That's my Deepak idea of the day! Prove me wrong!!!
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Old 10-25-2013, 12:22 PM   #224
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I find this fascinating, especially when you consider Alzheimer's patients - when they lose their memory they lose their personality. However, my instincts or "faith" tell me there is more to us than memories. I think that memories are a tool the spirit uses while engaging with this universe ("reality") - but the spirit exists both in and beyond this universe at the same time. When one decreases - the other eventually increases.

That's my Deepak idea of the day! Prove me wrong!!!
I don't have great knowledge of the brain, but from what I understand there are parts of the brain that can bring someone to a higher state of mind, kind of like the superego in a Freudian sense.

Let's not forget our heart or gut instincts are not part of the brain, but since they make us feel, they can influence our thoughts and behavior too.
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Old 11-21-2013, 09:36 PM   #225
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Very good. Now is someone going to start a thread about History and Mathematics? How about Linguistics and Geography?

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Old 11-21-2013, 09:42 PM   #226
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Did anyone else catch "Through the Wormhole" last night? It was about viewing the universe as one living organism.
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Old 11-21-2013, 09:46 PM   #227
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I think I watched it on a plane once. I would have loved it, I'm sure, but I can't remember it.
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Old 11-21-2013, 09:56 PM   #228
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Very good. Now is someone going to start a thread about History and Mathematics? How about Linguistics and Geography?
I'm definitely looking to start a history/archaeology thread because I love that stuff as much as JT loves science. I just need a good story to start it off with.

Oh hell, why not just do it?
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Old 12-12-2013, 10:40 AM   #229
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We were talking about this earlier in the thread (watch the Susskind video).

Universe Really Is a Hologram According to New Simulations

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A team of physicists has provided some of the clearest evidence yet that our Universe could be just one big projection...


The mathematically intricate world of strings, which exist in nine dimensions of space plus one of time, would be merely a hologram: the real action would play out in a simpler, flatter cosmos where there is no gravity....

“They have numerically confirmed, perhaps for the first time, something we were fairly sure had to be true, but was still a conjecture—namely that the thermodynamics of certain black holes can be reproduced from a lower-dimensional universe,” says Leonard Susskind, a theoretical physicist at Stanford University in California who was among the first theoreticians to explore the idea of holographic universes.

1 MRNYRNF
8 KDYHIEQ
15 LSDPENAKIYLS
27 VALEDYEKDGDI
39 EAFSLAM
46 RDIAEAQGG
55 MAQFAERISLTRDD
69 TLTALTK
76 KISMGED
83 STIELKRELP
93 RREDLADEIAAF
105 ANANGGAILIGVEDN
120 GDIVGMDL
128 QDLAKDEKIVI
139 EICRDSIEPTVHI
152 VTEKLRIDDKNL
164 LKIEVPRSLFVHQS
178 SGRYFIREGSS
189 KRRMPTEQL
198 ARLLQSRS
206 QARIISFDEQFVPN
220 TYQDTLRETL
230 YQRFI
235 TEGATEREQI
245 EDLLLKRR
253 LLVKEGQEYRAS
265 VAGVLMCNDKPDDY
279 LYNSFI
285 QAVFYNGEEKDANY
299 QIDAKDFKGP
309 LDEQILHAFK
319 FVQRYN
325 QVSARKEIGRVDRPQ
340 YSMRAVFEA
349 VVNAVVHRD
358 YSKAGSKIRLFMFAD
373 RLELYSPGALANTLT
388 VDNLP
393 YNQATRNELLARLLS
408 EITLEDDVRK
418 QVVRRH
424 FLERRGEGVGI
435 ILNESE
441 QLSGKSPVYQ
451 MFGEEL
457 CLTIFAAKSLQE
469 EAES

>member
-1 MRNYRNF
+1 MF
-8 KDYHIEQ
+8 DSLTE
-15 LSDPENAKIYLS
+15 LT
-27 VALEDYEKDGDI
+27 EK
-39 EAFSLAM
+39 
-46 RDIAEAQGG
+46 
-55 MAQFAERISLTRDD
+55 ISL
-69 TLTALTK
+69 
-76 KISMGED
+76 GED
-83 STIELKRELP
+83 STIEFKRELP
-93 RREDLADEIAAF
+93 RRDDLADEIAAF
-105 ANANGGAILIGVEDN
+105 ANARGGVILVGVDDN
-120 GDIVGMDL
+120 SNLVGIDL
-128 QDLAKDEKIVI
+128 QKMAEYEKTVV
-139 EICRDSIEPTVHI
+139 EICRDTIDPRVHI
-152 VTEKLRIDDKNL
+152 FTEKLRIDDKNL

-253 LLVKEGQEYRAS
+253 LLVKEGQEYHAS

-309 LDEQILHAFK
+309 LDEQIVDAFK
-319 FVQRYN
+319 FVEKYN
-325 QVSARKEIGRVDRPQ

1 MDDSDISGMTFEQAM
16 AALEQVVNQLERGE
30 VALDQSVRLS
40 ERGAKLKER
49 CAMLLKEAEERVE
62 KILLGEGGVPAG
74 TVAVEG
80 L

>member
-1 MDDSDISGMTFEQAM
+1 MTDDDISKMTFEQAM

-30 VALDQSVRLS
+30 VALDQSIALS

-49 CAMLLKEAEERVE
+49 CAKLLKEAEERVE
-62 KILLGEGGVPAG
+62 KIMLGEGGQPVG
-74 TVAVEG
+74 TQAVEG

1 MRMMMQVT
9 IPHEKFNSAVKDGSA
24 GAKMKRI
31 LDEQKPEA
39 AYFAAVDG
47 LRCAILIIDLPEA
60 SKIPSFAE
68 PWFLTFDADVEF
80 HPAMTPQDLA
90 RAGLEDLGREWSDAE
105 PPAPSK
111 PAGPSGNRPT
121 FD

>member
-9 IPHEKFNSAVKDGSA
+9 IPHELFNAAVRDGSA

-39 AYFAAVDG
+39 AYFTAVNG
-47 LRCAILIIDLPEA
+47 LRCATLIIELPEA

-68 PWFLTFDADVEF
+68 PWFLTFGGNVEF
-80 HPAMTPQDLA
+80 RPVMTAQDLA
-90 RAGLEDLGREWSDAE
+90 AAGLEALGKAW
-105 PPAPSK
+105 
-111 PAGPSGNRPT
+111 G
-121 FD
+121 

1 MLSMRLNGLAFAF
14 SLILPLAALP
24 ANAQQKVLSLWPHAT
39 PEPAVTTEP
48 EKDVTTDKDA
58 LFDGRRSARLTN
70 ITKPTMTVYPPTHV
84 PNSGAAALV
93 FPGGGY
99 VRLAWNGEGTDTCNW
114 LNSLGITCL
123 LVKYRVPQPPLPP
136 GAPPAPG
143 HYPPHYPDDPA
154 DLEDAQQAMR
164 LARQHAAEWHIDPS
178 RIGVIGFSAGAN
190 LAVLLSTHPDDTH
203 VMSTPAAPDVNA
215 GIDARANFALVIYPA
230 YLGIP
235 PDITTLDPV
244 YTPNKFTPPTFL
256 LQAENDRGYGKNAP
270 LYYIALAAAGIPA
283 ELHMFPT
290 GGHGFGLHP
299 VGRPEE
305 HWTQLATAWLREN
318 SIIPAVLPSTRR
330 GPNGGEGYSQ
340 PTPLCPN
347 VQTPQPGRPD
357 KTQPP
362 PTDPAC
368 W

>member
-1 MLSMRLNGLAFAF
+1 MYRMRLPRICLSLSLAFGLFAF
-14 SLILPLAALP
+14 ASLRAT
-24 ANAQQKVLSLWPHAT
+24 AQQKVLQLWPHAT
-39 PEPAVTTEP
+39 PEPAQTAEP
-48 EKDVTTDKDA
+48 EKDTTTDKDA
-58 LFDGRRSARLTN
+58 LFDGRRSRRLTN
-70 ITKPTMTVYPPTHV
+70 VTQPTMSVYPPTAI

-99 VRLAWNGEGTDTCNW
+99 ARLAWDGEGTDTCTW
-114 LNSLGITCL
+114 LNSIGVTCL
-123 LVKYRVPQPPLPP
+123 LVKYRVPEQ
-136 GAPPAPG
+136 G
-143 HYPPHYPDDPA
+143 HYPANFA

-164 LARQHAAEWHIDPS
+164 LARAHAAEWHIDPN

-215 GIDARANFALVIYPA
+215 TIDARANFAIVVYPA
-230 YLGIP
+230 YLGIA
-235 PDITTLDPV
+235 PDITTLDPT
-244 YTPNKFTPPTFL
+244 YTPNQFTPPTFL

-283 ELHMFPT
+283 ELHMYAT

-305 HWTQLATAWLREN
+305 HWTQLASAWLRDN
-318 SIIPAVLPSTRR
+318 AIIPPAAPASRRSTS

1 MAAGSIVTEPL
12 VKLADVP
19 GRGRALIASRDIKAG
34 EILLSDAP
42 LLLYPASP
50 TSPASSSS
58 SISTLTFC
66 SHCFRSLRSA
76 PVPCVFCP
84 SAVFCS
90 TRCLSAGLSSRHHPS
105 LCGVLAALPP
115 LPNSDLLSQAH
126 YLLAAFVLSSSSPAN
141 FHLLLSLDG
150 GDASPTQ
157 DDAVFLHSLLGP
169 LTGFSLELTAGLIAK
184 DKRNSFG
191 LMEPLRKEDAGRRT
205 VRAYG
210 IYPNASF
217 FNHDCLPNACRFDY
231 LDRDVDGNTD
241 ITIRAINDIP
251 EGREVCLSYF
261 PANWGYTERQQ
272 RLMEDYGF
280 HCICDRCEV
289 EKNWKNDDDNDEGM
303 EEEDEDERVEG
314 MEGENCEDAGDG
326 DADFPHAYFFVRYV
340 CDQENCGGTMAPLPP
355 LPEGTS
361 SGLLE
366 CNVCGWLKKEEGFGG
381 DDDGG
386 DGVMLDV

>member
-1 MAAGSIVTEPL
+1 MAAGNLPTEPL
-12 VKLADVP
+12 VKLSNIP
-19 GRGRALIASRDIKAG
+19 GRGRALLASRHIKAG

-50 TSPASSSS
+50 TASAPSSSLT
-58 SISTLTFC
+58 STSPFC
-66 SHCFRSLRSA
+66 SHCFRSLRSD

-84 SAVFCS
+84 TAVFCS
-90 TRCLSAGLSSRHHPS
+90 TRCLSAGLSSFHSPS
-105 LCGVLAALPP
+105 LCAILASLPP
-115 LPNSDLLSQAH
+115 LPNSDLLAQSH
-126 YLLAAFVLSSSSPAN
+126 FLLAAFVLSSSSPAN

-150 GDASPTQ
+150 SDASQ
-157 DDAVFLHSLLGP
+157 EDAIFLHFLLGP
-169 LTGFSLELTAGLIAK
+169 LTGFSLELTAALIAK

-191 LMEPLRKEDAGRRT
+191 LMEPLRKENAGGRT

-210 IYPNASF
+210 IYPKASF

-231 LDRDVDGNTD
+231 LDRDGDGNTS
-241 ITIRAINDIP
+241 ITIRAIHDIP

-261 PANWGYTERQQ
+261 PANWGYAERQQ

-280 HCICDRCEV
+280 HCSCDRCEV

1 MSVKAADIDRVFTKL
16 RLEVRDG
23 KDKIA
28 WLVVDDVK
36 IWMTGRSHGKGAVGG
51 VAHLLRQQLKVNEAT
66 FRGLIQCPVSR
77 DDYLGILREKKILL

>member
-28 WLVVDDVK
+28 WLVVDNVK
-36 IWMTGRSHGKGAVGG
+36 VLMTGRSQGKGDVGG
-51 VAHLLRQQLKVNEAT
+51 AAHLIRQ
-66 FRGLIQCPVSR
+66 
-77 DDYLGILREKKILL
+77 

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Old 12-21-2013, 11:15 PM   #230
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The idea that science and religion can be complimentary still seems misplaced to me. Obviously people can be religious and accept scientific explanations about the world but it seems that religious thinking is not a hinderance at best because people are great at compartmentalising their thoughts (which we all do). This is all well and good until there are subjects where the a priori religious belief requires something that the science doesn't provide evidence and bad assumptions are made.

Theistic evolution is a nice example of this. The processes that drive evolution which have been uncovered through scientific investigation appear to be unguided (at the level of mutation it looks random and selection itself is without any goals). Theistic evolution (or evolutionary creationism) wants to salvage the idea of a creator with us in mind by asserting an imperceptible God of the Gaps. When Ken Miller starts introducing a God that jigs with mutations over the course of natural history to ultimately lead to humans he's making a pseudoscientific claim. Having an intelligent designer that's intervening in a way that's indistinguishable from explicable natural processes just adds a layer of untestable complication for no good reason. It also reopens the questions of natural evil that come along with an interventionist God. I think these are bad assumptions (made by smart people) and I don't think they would be made without an earlier commitment to the idea of a creator.

/Wandering into town post
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Old 12-21-2013, 11:20 PM   #231
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I'm too agitated to read your post. I will come back later.
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Old 12-22-2013, 12:34 PM   #232
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The idea that science and religion can be complimentary still seems misplaced to me. Obviously people can be religious and accept scientific explanations about the world but it seems that religious thinking is not a hinderance at best because people are great at compartmentalising their thoughts (which we all do). This is all well and good until there are subjects where the a priori religious belief requires something that the science doesn't provide evidence and bad assumptions are made.